As the novel shows, the corruption of sense in the form of prudent self-interest leads to marriages based solely on money, and the corruption of sensibility in the form of license leads to elopement, seduction, and children out of wedlock. Both attitudes destroy the ideal of marriage that forms the basis of civilization in Austen’s [...]

I find that there really are human beings who think fairy tales bad for children. I do not speak of the man in the green tie, for him I can never count truly human. But a lady has written me an earnest letter saying that fairy tales ought not to be taught to children even [...]

It is telling when the deficiencies of the adult world are told in the pages of children’s books. An instance of this has been immortalized in Theodor “Dr. Seuss” Geisel’s cherished story, How the Grinch Stole Christmas! The tale of the Grinch is beloved, and for good reason, too. It is a wicked, wacky little [...]

“What are you looking for, when you go through the library shelves?” a young mother asked me one day, seeing me on my knees browsing titles in the children’s section. She wanted to know how I decide which books to pick, and I was surprised by how hard it was to find a good answer. [...]

“Frances! Come here! Come here at once!” Frances Chesterton started and flew from her half-prepared afternoon tea to the study where she had left her husband reading. With flapping apron and flitting heart, she rushed to see what he could possibly be bellowing about so urgently. His voice had not ceased to call for her [...]

“The Child is father of the Man,” wrote William Wordsworth, marveling at the enchantment of the child’s early experience and delight in play. The formative period of childhood cultivates in the young a love of life, a sense of adventure, and an imaginative world filled with wonder. As the child in Stevenson’s A Child’s Garden [...]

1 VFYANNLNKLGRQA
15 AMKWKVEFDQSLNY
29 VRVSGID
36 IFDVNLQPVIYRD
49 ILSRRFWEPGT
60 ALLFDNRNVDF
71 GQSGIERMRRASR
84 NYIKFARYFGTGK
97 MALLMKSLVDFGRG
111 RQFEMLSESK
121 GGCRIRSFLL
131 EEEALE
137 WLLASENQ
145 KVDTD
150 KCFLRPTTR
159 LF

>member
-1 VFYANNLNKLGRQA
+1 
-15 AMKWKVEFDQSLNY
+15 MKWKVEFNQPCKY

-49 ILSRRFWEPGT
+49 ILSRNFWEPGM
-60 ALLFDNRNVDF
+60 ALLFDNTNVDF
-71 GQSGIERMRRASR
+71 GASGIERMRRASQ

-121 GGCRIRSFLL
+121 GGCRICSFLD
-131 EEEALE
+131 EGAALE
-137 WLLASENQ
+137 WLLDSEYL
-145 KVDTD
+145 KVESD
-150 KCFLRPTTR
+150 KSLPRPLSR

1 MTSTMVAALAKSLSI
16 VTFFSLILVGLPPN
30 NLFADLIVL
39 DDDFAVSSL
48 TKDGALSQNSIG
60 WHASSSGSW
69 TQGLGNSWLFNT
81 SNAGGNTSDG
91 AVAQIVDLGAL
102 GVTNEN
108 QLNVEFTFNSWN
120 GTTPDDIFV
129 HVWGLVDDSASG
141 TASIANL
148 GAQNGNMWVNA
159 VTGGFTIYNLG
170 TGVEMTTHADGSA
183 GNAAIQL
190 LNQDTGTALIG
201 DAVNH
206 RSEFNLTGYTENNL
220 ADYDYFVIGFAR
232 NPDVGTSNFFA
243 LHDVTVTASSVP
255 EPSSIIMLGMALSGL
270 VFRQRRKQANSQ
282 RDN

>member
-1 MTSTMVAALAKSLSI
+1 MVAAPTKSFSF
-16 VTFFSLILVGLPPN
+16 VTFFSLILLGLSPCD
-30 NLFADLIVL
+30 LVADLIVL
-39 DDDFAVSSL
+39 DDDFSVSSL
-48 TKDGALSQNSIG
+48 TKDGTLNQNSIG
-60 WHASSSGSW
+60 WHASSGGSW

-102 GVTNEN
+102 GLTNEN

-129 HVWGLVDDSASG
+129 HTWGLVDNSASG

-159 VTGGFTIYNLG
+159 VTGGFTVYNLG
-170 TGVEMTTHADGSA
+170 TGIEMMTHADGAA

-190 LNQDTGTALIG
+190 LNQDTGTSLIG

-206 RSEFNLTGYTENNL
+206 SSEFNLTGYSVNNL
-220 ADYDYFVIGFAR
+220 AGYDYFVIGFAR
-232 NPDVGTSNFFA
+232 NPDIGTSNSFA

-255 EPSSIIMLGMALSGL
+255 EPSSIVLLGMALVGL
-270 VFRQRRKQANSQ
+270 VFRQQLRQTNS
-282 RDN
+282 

How does a lie become a truth? How does a person become brainwashed, and indoctrinated, and lose consciousness of reality? Why do thinkers believe in utopias and fantasies about classless societies that eliminate crime, poverty, and avarice? Why do ideologues imagine that there is no Mother Nature or God the Father who create and establish [...]

Many of O’Connor’s stories portray the ineptness of men to uphold traditional ideals of manhood. The men show no leadership, they do not protect or care for their family members, they lack all manner of chivalry, and they lose a sense of priority as they commit to careers and professions or social and political agendas [...]

Even as nature falls asleep under the fiery spell of autumn, there awakens in the lords of nature a keen spiritual sensitivity that can be a type of perversity. Fall inspires fallen men with a fascination in tales of terror and supernatural horror, tales that dwell on dark mysteries that transcend the regular course of [...]

As kingfishers catch fire, dragonflies draw flame; As tumbled over rim in roundy wells Stones ring; like each tucked string tells, each hung bell’s Bow swung finds tongue to fling out broad out its name; Each mortal thing does one thing and the same; Deals out that being indoors each one dwells; Selves—goes itself; myself [...]

If you are looking for some entertainment reading during the golden days of Indian Summer—or any other time—let me propose Georgette Heyer to you. Romance, Murder, Humor, Mystery, Dogs, and … Marriage! First, a bit of basic background: She was born in 1902 in Wimbledon, England. She did not attend university, but started writing very [...]